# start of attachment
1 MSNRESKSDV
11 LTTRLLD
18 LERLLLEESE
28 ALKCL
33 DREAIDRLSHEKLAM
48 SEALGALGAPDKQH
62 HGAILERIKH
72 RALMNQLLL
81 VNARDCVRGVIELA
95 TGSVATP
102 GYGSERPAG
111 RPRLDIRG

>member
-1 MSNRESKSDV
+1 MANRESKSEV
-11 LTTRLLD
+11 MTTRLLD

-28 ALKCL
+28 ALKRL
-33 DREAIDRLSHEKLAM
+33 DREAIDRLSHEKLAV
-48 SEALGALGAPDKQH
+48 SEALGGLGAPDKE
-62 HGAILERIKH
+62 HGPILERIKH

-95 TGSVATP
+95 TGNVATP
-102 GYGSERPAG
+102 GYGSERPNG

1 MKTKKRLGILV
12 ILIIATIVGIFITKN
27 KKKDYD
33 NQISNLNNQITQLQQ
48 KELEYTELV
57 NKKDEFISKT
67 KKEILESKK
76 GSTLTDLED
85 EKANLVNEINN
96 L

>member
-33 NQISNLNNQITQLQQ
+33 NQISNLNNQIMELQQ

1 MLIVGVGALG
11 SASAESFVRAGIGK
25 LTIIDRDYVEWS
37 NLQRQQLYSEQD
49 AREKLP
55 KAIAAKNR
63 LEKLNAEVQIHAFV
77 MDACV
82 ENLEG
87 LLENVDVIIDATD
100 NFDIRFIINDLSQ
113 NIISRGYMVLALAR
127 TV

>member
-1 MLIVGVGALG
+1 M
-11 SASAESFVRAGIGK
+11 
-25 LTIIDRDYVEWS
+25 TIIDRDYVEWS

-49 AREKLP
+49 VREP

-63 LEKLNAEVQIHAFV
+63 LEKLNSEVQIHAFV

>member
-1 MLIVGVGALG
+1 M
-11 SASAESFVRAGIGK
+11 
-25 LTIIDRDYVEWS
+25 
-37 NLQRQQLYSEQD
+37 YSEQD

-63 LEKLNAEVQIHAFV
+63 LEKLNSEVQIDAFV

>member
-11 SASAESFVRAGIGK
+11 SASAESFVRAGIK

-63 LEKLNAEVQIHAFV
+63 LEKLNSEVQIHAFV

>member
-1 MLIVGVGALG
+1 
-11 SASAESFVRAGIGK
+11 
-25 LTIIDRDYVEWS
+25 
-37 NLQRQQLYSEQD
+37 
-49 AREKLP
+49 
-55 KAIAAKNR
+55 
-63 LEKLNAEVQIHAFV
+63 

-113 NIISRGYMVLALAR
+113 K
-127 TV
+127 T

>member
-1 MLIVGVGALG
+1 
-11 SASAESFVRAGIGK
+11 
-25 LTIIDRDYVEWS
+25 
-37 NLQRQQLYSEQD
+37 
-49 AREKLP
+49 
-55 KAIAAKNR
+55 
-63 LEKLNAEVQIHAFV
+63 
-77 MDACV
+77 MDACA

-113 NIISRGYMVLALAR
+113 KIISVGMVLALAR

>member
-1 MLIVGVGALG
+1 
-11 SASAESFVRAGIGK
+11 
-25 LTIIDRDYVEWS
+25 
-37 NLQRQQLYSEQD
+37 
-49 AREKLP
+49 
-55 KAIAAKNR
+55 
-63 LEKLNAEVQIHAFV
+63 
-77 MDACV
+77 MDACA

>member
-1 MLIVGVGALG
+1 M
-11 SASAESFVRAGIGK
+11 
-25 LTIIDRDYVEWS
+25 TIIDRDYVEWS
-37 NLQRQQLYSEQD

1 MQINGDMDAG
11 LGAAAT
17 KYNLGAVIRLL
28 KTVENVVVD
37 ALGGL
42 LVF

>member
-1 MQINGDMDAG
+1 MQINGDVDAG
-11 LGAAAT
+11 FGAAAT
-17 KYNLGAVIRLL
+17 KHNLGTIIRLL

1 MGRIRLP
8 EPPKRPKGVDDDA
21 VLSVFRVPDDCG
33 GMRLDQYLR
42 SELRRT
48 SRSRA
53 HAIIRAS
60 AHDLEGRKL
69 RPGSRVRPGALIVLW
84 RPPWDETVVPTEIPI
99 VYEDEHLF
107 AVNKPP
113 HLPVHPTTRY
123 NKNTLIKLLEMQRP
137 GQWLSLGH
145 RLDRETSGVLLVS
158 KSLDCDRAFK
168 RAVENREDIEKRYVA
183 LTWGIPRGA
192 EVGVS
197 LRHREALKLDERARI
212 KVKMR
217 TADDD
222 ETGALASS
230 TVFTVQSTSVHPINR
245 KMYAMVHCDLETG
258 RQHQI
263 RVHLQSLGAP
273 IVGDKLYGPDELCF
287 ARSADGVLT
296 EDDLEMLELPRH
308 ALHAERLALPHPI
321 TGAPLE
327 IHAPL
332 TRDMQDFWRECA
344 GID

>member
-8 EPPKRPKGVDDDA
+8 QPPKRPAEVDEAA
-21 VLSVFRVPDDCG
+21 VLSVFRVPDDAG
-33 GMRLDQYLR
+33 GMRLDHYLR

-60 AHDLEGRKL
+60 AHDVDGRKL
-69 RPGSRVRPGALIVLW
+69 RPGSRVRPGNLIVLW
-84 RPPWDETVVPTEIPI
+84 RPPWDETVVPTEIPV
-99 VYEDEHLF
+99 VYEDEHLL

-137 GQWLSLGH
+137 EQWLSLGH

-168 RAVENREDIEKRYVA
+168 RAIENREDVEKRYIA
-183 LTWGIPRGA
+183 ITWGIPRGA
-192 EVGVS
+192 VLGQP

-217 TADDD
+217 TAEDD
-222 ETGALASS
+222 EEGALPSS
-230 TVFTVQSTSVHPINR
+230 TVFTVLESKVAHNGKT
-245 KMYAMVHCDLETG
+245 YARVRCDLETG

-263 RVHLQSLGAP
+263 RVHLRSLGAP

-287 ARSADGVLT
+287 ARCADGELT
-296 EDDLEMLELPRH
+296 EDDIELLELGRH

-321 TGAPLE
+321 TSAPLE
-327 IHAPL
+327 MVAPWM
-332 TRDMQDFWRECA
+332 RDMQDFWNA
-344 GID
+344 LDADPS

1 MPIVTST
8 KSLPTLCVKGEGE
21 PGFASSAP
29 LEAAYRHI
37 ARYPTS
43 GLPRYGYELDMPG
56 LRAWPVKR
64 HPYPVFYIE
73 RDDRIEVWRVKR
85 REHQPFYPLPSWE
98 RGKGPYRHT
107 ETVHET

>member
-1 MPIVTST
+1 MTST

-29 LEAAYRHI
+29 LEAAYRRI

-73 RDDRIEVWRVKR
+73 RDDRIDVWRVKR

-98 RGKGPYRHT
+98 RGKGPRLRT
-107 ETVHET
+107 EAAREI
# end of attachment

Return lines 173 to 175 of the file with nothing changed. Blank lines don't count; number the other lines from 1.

137 GQWLSLGH
145 RLDRETSGVLLVS
158 KSLDCDRAFK